Sign at the beginning of the hike (the hike is all along the white-blazed AT)

The overlook

Casey's family

me and Casey

The whole group of us at the overlook

The Cascades

I've taken two trips here in the past few weeks, so I figure I may as well lump them into one post.  I took the first of the two recent trips with my new coworker who is just becoming acquainted with the area.  Having come from the other side of the state, she hasn't had the opportunity to do much hiking in recent years, so we decided that a trip to one of the most iconic hikes near Virginia Tech was in order!

Sarah and I at the Cascades on my first of two trips up
The more recent trip was just this past weekend when Casey's family came to visit.  They've been to the Cascades before and loved the hike, so we made a return voyage when they were in town.  As always, the hike was gorgeous and felt almost reminiscent of a jungle.  And of course, as is also always the case in the summer, the place was a zoo.  But, if you're willing to overlook the droves of people, it's still a pretty impressive sight

Part of the "jungly" seeming path up

Casey and Max behold the waterfall

Casey and Max at the waterfall

A leap of faith

Friday, July 14, 2017

Trimble Mountain and North River Gorge

Trimble Mountain trail.  This was what most of the trail looked like
I was kind of "meh" about Trimble Mountain, but the North River is a really neat place.  Casey and I took a trip to North River campground in George Washington National Forest outside of Staunton as a weekend getaway and did a bit of hiking on day 2.  Trimble Mountain was a wooded loop (~4 miles round trip), but despite the promise of "3-star" views from Hiking Upward, there wasn't a single overlook point given the tree cover of summer.  As such, we did the trail quickly and decided to find a spot on the river to eat lunch.  We found our way to the nearby paved lot that serves as the start of a steep descent into the new river gorge.  Although steep, the walk to the river was short and the river was beautiful.  There was a campsite right beside the river, which I wish we had found the day before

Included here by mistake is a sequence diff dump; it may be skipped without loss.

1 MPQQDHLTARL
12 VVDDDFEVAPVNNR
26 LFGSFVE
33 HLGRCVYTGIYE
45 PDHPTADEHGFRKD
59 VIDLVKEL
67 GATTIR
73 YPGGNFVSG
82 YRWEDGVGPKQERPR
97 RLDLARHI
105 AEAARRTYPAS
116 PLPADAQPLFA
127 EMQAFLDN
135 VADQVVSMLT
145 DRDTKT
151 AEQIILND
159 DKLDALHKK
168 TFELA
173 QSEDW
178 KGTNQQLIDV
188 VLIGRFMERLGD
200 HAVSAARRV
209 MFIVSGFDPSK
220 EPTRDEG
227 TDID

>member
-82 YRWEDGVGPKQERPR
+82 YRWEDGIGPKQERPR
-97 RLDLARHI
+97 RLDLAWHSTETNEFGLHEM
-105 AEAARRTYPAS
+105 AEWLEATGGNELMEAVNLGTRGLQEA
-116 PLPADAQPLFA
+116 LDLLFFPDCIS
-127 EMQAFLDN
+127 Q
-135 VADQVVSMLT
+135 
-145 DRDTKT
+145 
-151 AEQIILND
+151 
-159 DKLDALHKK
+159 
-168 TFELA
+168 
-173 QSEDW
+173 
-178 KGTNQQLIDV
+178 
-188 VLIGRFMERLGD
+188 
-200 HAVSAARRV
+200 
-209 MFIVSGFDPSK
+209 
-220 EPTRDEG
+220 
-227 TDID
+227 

Salamander friend
because it was a perfect little spot.  That said, I didn't mind having bathrooms (no matter how primitive) at the GWNF maintained campground that we stayed at.  Tadpoles were everywhere, the water was warmer than one would expect, and we even found what I think was a white-spotted slimy salamander.  On our drive back, we had the pleasure of watching a barred owl catch something; he looked quite affronted that we pulled over to watch him eat his meal, so he just sat there starting at us for a while.  Unfortunately, with cell cameras, I don't have even one halfway reasonable photo, but it was a truly neat experience.
The river off of the North River Trail (right at the beginning from the paved lot)
The river directly behind our campsite at North River campsite

Another of the river right beside our campsite

Although it's technically a river, the river came across as more of a large creek.  The North River Gorge trail runs along the river for a bit over 4 miles (and Hiking Upward provides directions for a ~~12 mile loop that incorporates the entire North River trail).  We didn't do more than walk for about a half mile along the river, but I would love to go back and do the full trail or possibly even the loop.  The North River Gorge trail requires several forges of the river.  Online, this notion worried me (I was picturing something just shy of a Potomac river type size), but Casey and I were able to complete one of the fords by simply rock hopping.  I can't attest for the others (we ran out of time and turned around), but in mid-summer of 2017, I think this would have been a very reasonable hike even with the water crossings.

This whole area was especially neat because of the ample free camping areas.  We ended up paying $5 for our site for the luxury of bathrooms, a picnic table, and a fire pit with a grate over the top, but there were many large pull-off areas where it would be easy to pitch a tent (or several).

Buffalo Mountain

This one might just be the best in the way of "effort: reward."  I'm a bit overdue on posting it, but some college friends were back in town for a few days over the fourth of July and so we made a trip to this neat little hike.  It really is a "little hike" for some big views.  At about one mile each way, even though the trail climbs steadily, it's not a tough one.  The gnats were swarming at the top and unlike the last time I did this hike, there was little breeze at the summit.  However, in any case, it was an enjoyable trip.

The group at the summit

Views from the summit

Views from the summit